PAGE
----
Thursday, July 13, 2006

Media Blitz

    A collection of interesting video clips, some commentary on the events in the Middle East today, and some documentary/movie reviews.

  • Bush in 30 Seconds--This is a political ad contest sponsored by MoveOn. I believe the competition ended a good while ago, but you can now see the top 150 ads online. I personally liked those done by Mark Vicente (#5 and #47).

  • Adam Carolla hangs up on Ann Coulter--This was pretty funny. Ann Coulter called in to Carolla's radio show 1 1/2 hours late and he just hung up on her.

  • John Gibson trying to stir up a war with Iran--Gibson claims that attacks on Israelis with rockets by Hezbollah is really Iran attacking the United States! Wow, that's shameless.

  • In a somewhat related story, the United States vetoed a UN resolution today that would have demanded that the Israelis cease their attacks, that the Palestinians release the kidnapped Israeli soldier, and that Hezbollah cease their rocket attacks. Why would the US do this? Well, U.S. ambassador to the UN John Bolton said that the resolution would have helped inflame passions in the Middle East. Hmmm...ending attacks=inflamed passions? You know, maybe he's right, perhaps it's better for the Israeli airforce to attack a suburb in Beirut. What a sad, cruel joke. Oh well, we're going to need all the terrorists we can make if we're gonna have a never-ending war on terror.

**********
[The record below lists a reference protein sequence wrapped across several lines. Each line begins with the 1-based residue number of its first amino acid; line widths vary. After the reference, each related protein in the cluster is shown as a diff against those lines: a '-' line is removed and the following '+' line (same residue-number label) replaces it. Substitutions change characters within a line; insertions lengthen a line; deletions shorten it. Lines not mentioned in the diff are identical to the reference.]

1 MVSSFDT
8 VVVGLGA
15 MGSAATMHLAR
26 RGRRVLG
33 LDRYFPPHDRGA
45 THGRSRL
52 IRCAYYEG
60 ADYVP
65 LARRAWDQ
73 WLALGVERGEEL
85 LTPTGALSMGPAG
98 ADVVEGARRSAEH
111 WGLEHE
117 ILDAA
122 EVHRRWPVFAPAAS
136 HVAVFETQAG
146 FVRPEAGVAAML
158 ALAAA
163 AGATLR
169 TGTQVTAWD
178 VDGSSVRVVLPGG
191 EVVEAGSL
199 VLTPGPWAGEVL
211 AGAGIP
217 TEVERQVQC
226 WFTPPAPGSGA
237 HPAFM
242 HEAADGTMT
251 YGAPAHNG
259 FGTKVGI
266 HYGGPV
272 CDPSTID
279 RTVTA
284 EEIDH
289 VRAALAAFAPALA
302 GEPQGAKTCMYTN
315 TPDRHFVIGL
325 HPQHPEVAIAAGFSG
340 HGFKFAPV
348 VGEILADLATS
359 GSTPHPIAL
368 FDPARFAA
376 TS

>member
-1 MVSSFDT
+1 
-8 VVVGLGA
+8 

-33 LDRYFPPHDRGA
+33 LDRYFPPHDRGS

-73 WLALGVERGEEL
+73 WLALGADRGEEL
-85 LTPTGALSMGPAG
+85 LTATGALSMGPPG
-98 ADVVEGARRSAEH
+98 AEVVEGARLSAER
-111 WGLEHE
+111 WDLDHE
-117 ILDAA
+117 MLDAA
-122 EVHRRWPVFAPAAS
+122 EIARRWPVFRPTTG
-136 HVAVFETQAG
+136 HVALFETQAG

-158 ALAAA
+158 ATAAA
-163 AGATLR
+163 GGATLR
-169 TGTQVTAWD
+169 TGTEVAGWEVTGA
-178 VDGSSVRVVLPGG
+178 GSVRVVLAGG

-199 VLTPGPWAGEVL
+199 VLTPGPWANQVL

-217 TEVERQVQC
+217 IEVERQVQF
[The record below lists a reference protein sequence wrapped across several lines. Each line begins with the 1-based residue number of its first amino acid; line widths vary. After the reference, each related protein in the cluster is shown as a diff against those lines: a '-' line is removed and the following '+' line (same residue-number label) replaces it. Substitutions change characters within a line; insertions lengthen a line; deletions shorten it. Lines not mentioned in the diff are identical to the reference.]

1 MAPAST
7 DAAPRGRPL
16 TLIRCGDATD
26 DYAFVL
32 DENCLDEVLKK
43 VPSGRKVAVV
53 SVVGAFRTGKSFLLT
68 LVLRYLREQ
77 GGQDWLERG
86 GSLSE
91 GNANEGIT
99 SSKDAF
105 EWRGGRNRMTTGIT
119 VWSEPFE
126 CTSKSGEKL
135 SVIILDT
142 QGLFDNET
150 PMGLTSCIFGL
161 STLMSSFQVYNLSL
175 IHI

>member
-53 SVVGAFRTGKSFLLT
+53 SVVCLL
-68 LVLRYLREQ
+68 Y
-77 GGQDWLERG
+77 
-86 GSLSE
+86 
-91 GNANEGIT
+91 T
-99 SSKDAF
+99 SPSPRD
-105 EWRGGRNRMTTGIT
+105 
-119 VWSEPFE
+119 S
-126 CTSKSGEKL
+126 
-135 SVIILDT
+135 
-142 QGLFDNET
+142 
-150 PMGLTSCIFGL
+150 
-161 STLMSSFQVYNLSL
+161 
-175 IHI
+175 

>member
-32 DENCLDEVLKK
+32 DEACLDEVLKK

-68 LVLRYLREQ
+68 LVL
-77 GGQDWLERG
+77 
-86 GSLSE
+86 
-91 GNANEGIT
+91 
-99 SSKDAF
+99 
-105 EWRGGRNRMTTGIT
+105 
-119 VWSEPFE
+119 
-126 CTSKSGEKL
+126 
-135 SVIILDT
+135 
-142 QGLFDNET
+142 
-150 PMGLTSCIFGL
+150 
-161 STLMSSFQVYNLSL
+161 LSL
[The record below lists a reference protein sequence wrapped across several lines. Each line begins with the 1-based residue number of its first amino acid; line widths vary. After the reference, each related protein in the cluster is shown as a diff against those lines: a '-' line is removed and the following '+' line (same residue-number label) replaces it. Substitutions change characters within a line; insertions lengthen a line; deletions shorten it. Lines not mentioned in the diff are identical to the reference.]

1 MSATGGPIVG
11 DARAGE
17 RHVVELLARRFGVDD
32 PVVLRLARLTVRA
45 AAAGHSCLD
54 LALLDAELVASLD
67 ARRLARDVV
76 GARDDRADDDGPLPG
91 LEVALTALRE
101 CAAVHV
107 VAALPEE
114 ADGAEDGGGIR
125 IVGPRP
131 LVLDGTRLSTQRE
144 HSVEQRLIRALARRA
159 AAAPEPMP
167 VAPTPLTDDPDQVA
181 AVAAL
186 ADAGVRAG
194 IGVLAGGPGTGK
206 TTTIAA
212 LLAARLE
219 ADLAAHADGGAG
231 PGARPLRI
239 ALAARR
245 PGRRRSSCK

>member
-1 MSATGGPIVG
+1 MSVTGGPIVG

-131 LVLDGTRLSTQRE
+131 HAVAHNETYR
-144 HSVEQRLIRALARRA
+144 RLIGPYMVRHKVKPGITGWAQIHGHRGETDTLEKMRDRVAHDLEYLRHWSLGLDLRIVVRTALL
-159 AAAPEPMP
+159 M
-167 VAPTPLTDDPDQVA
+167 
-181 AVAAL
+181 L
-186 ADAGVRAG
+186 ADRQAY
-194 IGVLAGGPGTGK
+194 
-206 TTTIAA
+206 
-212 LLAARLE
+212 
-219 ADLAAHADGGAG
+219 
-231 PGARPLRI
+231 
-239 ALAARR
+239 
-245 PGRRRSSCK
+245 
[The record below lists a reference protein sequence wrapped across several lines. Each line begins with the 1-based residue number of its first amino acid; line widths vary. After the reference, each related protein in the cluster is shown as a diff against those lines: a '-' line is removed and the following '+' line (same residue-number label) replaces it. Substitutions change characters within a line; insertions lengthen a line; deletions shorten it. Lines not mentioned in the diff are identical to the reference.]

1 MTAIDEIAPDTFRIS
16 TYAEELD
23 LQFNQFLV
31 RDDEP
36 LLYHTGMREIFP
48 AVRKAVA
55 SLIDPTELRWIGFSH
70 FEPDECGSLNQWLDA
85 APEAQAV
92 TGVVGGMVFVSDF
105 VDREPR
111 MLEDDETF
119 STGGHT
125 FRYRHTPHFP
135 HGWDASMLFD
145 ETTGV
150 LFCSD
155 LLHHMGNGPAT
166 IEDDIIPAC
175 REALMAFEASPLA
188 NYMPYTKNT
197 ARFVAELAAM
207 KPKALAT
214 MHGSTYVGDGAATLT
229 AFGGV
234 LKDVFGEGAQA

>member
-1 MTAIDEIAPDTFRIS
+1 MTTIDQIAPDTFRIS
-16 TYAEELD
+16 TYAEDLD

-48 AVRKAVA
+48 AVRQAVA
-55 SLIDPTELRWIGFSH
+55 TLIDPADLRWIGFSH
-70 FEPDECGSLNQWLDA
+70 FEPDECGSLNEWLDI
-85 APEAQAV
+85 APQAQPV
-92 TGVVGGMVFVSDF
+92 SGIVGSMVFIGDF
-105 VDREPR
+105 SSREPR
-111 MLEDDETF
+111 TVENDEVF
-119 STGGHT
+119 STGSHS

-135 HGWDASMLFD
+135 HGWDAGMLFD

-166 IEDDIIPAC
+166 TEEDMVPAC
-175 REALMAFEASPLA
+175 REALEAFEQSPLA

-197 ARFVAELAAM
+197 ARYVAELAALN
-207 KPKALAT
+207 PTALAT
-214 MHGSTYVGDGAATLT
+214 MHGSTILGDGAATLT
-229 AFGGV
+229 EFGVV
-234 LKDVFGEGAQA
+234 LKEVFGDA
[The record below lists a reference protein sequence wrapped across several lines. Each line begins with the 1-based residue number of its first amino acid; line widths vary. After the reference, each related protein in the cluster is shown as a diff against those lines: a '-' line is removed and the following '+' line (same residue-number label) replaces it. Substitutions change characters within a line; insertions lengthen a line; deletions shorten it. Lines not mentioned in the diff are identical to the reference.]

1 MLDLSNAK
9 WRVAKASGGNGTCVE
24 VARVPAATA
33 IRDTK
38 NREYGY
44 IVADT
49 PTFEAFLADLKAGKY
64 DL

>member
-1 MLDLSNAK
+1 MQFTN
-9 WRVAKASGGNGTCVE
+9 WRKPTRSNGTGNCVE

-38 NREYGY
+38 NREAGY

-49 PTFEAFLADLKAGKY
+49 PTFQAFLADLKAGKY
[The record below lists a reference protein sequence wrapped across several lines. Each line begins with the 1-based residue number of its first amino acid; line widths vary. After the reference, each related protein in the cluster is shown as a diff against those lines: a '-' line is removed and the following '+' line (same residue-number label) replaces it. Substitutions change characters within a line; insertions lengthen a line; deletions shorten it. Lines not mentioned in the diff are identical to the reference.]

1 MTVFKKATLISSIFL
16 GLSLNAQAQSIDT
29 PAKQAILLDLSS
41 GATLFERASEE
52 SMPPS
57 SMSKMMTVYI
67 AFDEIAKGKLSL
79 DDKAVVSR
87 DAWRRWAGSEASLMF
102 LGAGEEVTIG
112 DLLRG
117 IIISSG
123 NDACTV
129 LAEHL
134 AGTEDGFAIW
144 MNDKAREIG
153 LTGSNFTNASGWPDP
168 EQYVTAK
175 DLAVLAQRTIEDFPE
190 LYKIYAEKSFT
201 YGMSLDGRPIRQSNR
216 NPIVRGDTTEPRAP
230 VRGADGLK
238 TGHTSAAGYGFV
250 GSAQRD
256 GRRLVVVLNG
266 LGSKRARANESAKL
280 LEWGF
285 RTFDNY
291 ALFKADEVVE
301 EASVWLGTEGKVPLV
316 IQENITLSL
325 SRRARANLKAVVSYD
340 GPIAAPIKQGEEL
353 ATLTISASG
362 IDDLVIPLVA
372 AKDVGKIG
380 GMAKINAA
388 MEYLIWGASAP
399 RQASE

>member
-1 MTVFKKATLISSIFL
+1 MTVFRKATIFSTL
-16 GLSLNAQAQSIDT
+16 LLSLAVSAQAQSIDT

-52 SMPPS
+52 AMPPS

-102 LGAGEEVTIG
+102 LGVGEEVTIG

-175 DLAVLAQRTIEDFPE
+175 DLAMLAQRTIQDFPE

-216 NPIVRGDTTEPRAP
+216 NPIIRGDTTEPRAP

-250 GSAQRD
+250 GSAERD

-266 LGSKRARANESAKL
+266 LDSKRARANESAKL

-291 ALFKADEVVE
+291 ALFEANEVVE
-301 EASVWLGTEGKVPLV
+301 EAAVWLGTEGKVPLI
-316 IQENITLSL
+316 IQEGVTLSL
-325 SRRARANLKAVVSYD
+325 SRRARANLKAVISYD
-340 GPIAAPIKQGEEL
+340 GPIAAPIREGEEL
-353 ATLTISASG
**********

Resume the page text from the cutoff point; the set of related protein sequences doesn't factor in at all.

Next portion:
Now to the documentary and movie reviews.

  • Land and Freedom--You can see a description at the link, but I really enjoyed this movie.

  • Fidel: The Untold Story--This is a really good documentary about the Cuban Revolution and Cuba's international actions since then. Naturally it is centered on Fidel Castro, who led the Revolution and continues to lead today. I thought it was a very interesting story and one that is certainly not told in the United States.